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March 23, 2001

Are we Prescribing Policy without Knowing the Disease?

’Tis the season for farm and commodity organizations and others to present their proposals for the next farm bill. Half-a-dozen or so have already testified before the House Agriculture Committee. Over the next few weeks and months we will devote a column to each of the various proposals.

But are we pulling out the prescription pad before we have diagnosed the disease?

The symptoms of crop agriculture’s malaise are evident to all—seriously depressed prices and market incomes. But it is important to know whether these problems are short-term aggravations or serious lifelong ailments. Are we talking about the Asian flu or emphysema?

If crop agriculture’s devastatingly low prices and low market incomes are short-run problems, then emergency-like remedies seem appropriate.

If, on the other hand, crop agriculture’s price and income problems are long-term and systemic, then emergency-like remedies are likely to be inadequate or inappropriate. It would be much like acknowledging that car insurance is an inadequate or inappropriate remedy for coping with problems caused by automobiles manufactured with faulty steering systems.

It seems less ominous to place blame on short-run events, especially those that are external to agriculture.

So it is common to see agriculture’s problems explained by the Asian Crisis, trade sanctions on certain countries such as Cuba and Iraq, a general slowdown in economic growth, exchange rates, energy prices, interest rates, inflation, deflation and virtually any other disruption that comes along. Others would blame loan rate levels, emergency payments, crop insurance, etc., etc.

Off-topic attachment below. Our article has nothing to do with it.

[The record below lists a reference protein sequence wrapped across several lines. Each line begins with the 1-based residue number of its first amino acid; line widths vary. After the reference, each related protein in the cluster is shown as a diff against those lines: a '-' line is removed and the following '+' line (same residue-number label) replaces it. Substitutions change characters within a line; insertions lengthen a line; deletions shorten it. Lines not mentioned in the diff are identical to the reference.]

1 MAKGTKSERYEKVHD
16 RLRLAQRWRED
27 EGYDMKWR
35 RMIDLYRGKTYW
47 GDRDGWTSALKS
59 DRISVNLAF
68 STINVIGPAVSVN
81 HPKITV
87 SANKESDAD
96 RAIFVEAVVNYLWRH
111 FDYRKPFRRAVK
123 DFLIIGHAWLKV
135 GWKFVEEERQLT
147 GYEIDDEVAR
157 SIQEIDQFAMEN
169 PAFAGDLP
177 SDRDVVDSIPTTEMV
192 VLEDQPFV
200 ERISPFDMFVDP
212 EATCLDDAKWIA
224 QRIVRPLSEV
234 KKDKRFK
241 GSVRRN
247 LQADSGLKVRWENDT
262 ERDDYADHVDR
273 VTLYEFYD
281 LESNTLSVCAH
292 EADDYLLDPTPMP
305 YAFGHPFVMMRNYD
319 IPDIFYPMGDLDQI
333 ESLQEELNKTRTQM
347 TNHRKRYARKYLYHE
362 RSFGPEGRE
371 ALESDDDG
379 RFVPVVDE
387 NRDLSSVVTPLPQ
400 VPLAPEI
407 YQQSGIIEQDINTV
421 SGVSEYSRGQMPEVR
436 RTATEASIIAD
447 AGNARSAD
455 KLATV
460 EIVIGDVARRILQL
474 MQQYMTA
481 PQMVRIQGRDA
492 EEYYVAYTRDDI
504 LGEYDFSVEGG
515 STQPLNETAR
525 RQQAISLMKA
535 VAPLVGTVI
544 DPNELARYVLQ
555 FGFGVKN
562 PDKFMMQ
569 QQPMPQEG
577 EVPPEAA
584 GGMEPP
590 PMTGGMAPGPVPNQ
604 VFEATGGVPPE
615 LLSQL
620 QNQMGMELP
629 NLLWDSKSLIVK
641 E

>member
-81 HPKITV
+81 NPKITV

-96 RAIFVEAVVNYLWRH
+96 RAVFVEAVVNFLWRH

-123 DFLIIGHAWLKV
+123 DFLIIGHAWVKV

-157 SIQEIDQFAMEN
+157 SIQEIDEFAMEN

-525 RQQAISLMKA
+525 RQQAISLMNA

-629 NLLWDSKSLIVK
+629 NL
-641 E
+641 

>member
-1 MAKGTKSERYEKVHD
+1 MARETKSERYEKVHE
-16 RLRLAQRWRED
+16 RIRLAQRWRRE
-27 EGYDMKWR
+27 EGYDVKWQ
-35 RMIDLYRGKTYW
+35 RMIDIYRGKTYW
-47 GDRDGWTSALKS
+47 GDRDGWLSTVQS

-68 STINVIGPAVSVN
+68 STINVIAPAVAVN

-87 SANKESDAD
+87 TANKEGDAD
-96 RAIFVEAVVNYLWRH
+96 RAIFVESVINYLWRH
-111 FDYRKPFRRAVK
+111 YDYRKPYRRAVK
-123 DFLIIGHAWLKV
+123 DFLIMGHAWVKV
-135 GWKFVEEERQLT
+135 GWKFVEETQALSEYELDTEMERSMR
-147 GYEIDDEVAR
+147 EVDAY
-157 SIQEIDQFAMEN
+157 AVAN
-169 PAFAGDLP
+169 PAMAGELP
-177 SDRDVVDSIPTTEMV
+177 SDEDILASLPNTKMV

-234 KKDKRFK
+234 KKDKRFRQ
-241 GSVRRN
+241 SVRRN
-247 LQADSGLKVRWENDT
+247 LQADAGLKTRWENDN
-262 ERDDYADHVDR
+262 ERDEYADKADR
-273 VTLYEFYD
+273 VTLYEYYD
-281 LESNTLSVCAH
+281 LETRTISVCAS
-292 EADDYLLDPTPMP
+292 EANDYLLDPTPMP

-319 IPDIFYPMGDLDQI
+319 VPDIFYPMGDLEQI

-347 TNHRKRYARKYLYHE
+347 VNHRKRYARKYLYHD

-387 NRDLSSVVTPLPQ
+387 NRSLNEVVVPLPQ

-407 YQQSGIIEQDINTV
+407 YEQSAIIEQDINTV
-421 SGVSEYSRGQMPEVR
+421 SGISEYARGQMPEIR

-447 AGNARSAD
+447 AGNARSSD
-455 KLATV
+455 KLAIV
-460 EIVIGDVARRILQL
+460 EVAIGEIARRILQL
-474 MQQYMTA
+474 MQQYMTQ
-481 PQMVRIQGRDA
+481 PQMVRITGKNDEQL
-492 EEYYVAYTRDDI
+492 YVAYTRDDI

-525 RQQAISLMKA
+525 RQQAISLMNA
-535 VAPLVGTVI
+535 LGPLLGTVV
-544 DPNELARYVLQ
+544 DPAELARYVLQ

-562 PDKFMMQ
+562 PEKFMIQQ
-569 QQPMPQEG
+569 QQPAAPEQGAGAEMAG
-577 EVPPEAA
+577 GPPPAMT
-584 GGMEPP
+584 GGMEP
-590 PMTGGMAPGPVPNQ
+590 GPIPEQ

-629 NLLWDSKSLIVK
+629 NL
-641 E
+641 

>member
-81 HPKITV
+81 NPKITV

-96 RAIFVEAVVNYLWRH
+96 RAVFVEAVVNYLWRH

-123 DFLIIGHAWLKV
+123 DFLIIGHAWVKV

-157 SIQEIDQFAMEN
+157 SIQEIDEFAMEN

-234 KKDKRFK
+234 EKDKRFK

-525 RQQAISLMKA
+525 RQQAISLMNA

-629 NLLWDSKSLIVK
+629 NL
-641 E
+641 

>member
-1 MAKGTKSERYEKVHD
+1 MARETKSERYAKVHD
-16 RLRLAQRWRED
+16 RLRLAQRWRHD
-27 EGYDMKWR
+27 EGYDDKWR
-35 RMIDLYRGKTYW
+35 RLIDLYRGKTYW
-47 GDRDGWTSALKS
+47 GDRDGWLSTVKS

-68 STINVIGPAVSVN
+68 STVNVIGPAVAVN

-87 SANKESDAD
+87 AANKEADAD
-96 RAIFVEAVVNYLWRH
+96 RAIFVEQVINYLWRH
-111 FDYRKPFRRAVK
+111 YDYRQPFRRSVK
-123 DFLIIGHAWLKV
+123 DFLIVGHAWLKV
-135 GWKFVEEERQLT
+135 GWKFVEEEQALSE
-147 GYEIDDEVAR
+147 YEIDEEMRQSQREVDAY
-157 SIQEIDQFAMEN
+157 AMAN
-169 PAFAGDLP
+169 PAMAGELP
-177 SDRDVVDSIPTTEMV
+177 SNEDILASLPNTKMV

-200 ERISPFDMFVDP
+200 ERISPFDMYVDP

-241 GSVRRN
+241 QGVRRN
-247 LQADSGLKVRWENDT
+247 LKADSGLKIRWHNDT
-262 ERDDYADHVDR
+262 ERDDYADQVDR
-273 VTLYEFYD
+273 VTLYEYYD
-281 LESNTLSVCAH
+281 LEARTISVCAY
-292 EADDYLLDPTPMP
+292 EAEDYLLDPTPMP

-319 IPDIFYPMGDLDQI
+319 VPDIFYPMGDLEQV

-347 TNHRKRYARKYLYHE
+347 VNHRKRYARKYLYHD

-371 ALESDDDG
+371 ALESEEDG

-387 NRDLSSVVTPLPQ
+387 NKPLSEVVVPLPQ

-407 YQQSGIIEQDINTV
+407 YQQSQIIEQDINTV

But the implication of these short-run explanations is that: once the—you-name-it-disruption—subsides or is remedied, agriculture will be just fine.

Accordingly, the attitude seems to be that if we can just get by this one fill-in-the-blank thing, crop prices and incomes will recover to prosperous levels. Interestingly, our experience over the years is that we are continuingly trying to identify the “current thing” to blame.

This all sounds very suspicious to me. Do disruptions only happen to crop agriculture? Of course not. Disruptions occur in every industry.

So, what is different? The difference is that other industries self-adjust.

To my way of thinking, no decisions about the nature of the next farm bill should be made until there is a focus on and understanding of the ability of agricultural markets to make adjustments irrespective of the exact nature of any specific disruption. Other industries self-adjust. Why doesn’t crop agriculture? To me, that is the real question.

The experience of the last four years provides the perfect opportunity to address the adjustment issue. For the first time in nearly seventy years, markets have been free to reveal the true supply and demand behavior of the U.S. crop markets.

From my vantage point as an agricultural economist and an active commodity policy analyst for over thirty years, the reason crop agriculture does not self-correct is because of its unique market structure.

Much of the uniqueness is rooted in two characteristics: (1) cropland WILL be used to grow crops and (2) food is essential for life but the quantity needed is finite. These and other supply and demand characteristics virtually assure that there will be little change in total crop acreage and little change in the quantity demanded as prices decline, even by 40 percent over a four-year period.

In other industries, it is the response of suppliers and demanders to changes in prices that causes the market self-correction. The contrasting lack of price response in agriculture screams chronically depressed prices and incomes. Thus, farm program prescriptions that presume crop price and income levels will be “okay on average” could be treating emphysema with a flu remedy.

Daryll E. Ray holds the Blasingame Chair of Excellence in Agricultural Policy, Institute of Agriculture, University of Tennessee, and is the Director of the UT’s Agricultural Policy Analysis Center. (865) 974-7407; Fax: (865) 974-7298; dray@utk.edu; http://apacweb.ag.utk.edu/.

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